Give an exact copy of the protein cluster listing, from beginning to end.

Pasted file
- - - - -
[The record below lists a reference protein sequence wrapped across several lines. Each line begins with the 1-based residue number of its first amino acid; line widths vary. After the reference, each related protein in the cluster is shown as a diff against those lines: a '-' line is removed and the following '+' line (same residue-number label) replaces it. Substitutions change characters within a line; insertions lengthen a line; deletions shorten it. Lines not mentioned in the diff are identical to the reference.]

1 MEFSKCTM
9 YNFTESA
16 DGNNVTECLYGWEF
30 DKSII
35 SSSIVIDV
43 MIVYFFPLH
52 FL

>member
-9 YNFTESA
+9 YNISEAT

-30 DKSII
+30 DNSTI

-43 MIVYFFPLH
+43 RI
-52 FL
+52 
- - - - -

[The record below lists a reference protein sequence wrapped across several lines. Each line begins with the 1-based residue number of its first amino acid; line widths vary. After the reference, each related protein in the cluster is shown as a diff against those lines: a '-' line is removed and the following '+' line (same residue-number label) replaces it. Substitutions change characters within a line; insertions lengthen a line; deletions shorten it. Lines not mentioned in the diff are identical to the reference.]

1 MEFSKCTM
9 YNFTESA
16 DGNNVTECLYGWEF
30 DKSII
35 SSSIVIDV
43 MIVYFFPLH
52 FL

>member
-9 YNFTESA
+9 YNISEAT

-30 DKSII
+30 DNSTI

-43 MIVYFFPLH
+43 RI
-52 FL
+52 